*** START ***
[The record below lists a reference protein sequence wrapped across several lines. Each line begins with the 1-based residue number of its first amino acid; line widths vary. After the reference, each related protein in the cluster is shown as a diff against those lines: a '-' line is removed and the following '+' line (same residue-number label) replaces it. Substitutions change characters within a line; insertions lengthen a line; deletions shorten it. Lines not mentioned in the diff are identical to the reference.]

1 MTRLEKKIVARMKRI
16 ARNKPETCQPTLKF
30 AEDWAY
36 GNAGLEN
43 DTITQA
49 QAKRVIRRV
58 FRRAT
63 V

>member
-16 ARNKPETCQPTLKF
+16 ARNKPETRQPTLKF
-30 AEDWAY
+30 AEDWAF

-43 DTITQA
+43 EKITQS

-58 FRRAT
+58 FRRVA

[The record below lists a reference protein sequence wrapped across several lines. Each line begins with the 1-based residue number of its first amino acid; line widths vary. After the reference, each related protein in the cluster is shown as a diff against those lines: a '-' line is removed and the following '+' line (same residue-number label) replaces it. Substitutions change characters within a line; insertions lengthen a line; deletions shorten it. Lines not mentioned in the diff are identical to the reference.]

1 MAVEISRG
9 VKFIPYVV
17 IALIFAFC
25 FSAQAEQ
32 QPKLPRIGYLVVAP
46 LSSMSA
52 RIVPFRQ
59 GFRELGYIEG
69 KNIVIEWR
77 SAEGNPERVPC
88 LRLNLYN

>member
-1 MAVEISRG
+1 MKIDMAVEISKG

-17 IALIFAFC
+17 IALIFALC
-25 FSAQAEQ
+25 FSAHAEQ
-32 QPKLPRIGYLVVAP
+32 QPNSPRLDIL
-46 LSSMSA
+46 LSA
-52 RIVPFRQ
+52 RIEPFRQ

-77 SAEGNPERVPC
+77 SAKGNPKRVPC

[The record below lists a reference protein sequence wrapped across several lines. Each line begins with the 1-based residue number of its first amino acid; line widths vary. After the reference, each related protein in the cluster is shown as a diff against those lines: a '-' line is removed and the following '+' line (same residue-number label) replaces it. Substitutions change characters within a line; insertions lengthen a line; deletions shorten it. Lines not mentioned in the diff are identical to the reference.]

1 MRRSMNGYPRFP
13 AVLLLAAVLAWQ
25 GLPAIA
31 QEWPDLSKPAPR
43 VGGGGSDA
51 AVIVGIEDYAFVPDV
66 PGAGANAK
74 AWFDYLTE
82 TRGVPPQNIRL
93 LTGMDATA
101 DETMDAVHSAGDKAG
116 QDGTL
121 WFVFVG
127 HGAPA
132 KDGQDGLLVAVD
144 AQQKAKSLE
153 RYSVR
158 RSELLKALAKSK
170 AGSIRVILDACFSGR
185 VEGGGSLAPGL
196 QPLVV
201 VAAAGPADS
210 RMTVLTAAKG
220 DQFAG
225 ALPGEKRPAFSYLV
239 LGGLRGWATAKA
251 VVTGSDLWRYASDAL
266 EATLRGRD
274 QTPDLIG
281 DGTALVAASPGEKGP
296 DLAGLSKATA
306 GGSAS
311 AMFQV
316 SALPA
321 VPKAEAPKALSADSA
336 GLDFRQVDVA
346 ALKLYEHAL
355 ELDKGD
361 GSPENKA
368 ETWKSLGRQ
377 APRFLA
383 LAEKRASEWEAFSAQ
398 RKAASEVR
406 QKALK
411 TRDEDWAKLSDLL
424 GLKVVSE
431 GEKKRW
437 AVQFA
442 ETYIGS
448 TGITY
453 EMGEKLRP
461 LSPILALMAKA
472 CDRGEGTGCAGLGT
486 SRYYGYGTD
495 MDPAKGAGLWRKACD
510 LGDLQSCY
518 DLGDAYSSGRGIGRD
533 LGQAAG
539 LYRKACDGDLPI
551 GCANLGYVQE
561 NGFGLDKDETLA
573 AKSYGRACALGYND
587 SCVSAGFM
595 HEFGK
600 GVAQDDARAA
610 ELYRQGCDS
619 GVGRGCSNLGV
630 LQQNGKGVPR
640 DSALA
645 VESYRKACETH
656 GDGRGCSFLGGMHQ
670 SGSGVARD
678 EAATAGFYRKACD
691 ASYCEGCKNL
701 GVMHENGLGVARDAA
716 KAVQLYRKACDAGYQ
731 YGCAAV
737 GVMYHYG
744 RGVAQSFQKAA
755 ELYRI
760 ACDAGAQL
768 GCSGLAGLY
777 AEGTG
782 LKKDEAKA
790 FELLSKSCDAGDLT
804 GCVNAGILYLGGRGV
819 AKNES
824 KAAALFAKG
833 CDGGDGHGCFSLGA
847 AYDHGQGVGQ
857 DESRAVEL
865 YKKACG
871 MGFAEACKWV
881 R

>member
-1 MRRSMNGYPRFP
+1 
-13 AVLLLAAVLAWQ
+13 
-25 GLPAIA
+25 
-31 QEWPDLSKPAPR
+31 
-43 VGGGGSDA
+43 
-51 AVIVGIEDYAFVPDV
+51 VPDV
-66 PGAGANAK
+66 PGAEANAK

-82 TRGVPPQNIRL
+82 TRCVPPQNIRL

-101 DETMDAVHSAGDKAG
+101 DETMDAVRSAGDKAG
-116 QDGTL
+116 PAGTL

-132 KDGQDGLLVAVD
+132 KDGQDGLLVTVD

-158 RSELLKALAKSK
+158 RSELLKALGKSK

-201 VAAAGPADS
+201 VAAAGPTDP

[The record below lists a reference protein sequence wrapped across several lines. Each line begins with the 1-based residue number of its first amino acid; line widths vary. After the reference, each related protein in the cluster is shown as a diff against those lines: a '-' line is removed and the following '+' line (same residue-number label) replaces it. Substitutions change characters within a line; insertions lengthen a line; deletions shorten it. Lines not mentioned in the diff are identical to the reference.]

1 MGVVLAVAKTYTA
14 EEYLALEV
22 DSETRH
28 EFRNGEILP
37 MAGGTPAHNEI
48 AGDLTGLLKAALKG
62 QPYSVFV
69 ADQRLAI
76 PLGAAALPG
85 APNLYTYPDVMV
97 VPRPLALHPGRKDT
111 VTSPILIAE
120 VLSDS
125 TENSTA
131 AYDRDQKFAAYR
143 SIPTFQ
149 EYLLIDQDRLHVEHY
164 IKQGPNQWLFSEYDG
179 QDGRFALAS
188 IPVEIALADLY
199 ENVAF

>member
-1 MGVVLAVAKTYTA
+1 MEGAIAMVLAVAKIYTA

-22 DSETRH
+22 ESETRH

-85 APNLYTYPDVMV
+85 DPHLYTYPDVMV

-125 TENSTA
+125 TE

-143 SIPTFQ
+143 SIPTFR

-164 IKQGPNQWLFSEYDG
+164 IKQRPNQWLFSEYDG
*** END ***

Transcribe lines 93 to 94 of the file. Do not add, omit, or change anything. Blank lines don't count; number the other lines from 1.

431 GEKKRW
437 AVQFA